Hyde Farm Outdoor Experience

Enjoying the campfire.
Enjoying the campfire.

The evening entertainment was a delight to all…a musician and storyteller who combined stories from years ago with more contemporary "scary stories". Students got to participate in a storytelling workshop, which was performed in front of the audience, and had an opportunity to try their hand at various "old-time" instruments (such as spoons, washboard, limerick, and other rhythm instruments). Night sky viewing was an optional late-night activity and viewers were awed by the sight of Jupiter.

The next morning, participants had a hot breakfast which had been cooked in Dutch ovens on-site. A Leave No Trace program was provided, followed by station rotations to give kids "hands-on" experiences with butter churning, washing clothes on a washboard, plowing, sack races, and a nature walk.

The program was a huge success. The campers had a fun time, and learned some valuable lessons along the way. In total, there were 55 participants (student campers and their chaperone, and Brumby Elementary school staff), 10 NPS staff members, 3 Cobb County staff members, and 12 volunteers who assisted during the overnight camping experience. All food items were generously donated by Harry's/Whole Foods Market.

The students kept journals of their camping experience. Below is a collection of their entries.

Park ranger Nancy Walther shows first time campers how to set up a tent.
Park ranger Nancy Walther shows first time campers how to set up a tent.

With funding provided by the National Park Foundation, through an "America's Best Ideas" grant, the Chattahoochee River National Recreation Area hosted its second of two overnight camping experiences at newly acquired Hyde Farm. The purpose of this program was to provide an opportunity for inner-city Title I students to connect with their national parks, participate in an overnight camping adventure with a parent or guardian, and get involved in the out-of-doors. Out of a total of 48 campers…only 4 had ever been camping…so this was a new and unique experience for a great many.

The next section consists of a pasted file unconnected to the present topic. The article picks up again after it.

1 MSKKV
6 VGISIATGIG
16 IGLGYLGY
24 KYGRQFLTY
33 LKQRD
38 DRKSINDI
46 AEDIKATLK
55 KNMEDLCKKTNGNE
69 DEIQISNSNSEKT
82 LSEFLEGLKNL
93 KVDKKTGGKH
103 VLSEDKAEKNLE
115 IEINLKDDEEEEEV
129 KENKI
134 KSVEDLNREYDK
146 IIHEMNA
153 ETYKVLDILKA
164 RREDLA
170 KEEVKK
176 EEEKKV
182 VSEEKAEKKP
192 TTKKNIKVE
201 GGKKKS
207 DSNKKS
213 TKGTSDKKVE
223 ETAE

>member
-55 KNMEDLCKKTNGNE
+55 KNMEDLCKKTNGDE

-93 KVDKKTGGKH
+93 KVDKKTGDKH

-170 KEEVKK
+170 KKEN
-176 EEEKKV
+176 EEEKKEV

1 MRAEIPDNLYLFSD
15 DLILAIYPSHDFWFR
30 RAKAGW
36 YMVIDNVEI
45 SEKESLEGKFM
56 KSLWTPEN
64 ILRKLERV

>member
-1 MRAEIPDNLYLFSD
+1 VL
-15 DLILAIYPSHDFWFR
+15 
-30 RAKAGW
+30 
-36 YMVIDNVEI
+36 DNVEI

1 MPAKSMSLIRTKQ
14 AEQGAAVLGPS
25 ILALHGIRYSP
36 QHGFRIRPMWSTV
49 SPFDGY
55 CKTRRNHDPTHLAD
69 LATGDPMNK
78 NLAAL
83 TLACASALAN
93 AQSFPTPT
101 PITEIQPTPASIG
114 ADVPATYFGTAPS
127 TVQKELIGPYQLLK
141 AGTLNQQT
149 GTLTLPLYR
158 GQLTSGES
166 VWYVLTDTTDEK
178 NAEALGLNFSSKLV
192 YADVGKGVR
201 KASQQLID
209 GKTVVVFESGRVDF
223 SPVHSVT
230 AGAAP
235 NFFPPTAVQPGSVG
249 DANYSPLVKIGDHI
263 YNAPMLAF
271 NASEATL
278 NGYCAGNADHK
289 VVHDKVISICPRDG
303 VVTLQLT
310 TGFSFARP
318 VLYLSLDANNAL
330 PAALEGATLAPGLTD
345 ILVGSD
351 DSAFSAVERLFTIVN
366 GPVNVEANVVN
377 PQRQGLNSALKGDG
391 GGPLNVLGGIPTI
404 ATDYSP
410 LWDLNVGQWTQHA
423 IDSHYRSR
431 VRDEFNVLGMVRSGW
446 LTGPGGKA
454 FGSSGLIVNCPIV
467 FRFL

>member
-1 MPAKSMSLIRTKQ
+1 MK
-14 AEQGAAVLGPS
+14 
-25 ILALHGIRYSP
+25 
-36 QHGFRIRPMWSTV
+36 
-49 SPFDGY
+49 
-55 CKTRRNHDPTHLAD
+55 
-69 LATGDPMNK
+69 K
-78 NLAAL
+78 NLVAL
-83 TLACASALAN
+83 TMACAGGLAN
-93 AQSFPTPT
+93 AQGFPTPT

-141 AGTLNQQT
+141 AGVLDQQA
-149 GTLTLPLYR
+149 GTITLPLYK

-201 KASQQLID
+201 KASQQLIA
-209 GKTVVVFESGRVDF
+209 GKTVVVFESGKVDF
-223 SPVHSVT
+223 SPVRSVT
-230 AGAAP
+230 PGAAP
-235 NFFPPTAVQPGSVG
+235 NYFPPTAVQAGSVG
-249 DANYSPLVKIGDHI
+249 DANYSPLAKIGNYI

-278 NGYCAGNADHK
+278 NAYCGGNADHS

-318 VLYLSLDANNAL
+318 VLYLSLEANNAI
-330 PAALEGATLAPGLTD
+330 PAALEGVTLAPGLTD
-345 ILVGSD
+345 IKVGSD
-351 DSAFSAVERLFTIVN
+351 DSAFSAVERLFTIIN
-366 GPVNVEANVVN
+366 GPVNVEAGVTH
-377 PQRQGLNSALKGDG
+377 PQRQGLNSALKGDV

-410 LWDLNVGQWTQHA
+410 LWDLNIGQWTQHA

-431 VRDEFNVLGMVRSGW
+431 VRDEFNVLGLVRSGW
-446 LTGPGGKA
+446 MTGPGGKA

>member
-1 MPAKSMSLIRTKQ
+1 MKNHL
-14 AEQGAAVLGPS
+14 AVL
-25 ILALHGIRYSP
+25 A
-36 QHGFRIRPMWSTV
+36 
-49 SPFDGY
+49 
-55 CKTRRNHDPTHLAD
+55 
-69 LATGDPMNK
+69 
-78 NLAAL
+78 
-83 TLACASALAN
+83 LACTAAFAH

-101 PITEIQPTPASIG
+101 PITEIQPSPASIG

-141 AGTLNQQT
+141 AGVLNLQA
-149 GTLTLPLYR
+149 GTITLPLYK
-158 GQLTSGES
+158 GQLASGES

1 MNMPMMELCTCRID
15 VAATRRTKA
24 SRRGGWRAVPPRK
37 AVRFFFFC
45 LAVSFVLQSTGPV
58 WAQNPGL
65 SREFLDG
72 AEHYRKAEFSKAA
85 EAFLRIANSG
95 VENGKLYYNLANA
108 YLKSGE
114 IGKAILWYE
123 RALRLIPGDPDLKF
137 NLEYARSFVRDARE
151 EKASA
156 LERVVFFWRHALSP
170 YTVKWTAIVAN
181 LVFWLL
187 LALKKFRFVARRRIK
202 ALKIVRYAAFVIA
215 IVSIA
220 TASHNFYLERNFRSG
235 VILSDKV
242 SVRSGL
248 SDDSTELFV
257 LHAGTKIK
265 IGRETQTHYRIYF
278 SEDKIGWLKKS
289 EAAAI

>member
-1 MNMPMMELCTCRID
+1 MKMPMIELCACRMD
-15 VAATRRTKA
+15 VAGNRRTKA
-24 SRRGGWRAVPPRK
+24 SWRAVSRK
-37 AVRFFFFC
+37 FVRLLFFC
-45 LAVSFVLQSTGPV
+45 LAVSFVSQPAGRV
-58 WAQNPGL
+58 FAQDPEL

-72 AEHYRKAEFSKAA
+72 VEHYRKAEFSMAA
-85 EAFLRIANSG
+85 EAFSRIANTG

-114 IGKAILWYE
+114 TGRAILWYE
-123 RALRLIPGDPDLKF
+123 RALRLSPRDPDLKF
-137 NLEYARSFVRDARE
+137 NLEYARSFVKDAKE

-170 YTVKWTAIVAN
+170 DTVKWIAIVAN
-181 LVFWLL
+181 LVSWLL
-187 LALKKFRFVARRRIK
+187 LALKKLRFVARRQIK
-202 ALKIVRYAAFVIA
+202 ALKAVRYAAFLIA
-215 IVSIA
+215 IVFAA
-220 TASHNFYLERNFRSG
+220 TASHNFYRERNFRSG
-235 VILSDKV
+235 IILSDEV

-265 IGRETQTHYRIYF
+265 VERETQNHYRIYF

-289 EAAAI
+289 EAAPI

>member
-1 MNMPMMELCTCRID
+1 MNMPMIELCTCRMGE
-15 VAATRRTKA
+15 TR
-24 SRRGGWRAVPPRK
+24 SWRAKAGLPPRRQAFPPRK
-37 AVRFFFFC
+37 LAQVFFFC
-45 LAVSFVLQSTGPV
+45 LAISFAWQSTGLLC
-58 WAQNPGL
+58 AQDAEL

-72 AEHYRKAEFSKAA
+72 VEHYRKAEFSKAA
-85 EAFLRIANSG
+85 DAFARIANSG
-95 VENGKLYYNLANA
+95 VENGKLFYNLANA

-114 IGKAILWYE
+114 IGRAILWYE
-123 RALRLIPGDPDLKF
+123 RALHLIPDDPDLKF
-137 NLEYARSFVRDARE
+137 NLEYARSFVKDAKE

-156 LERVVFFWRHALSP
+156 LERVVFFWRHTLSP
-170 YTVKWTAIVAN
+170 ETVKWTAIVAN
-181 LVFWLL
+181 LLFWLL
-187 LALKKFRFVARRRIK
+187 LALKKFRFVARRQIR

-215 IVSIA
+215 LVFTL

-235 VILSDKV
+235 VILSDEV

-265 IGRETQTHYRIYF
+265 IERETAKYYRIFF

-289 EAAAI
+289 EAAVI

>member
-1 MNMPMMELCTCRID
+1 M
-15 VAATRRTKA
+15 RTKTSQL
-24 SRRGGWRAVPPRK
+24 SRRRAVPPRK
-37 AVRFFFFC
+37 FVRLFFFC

Participants were provided a unique opportunity to learn about and experience what life was life back in the 19th and 20th centuries through "real-life" activities and learning adventures. Upon arrival at the farm, students (along with their parent chaperone) were greeted by NPS staff, Cobb County staff, and volunteers to assist with tent set-up, followed by a time of cane-pole fishing. For many, the idea of putting a worm on a hook was frightening…but in retrospect…many agreed they would do it again. After the fishing experience, participants were taken on an historic walk of the property (which was settled in the 1830s-40s). Supper followed…which was heated atop campfire coals. Smiles abounded as participants sat around the campfire, enjoying a hot meal comprised of "silver turtles" (meat and vegetables wrapped in aluminum foil).


Last updated: December 4, 2017

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